Until his death in 2002, at the age of 95, Compay Segundo was one of the last treasures of Cuba. His career was revived in 1997 when he was asked to contribute to the Buena Vista Social Club, an album that set out to recapture the glorious past of Cuban music. Guitarist Ry Cooder produced and gathered a dream team of surviving performers from Cuba’s pre-revolutionary golden age of music, including Ruben Gonzalez, 80, Ibrahim Ferrer, 71, Cachaito Lopez, 65 and the doyen of them all, Compay. Ry Cooder said of him “He’s the last of the best. As soon as he walked into the studio it all kicked in. He was the leader... He knew the best songs and how to do them because he’s been doing it since World War I”. With sales of 1 million worldwide, the album would become one of the most influential recordings of the ‘90s.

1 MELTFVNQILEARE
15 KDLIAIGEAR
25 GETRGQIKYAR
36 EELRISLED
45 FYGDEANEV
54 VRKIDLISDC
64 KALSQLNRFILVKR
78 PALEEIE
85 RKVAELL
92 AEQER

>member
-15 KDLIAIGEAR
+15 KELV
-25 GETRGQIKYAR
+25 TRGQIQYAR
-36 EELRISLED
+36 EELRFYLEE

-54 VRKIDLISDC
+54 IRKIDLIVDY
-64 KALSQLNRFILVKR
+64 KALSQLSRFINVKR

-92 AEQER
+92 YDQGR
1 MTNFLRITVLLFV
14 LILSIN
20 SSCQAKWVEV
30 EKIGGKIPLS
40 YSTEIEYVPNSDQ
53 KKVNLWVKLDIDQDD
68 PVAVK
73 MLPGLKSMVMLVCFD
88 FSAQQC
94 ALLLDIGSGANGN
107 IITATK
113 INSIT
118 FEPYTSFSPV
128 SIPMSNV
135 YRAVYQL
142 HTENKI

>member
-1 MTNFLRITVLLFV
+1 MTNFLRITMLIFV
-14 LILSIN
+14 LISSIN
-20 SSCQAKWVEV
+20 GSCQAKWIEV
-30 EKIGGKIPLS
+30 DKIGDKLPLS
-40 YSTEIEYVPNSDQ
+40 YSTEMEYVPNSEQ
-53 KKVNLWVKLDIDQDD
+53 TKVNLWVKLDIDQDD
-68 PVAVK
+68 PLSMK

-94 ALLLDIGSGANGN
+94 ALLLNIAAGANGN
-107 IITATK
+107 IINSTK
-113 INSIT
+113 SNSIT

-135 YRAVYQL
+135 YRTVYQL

Signed to Warner Spain at the age of 91, Compay recorded four quality albums for them, between 1996 and 2002.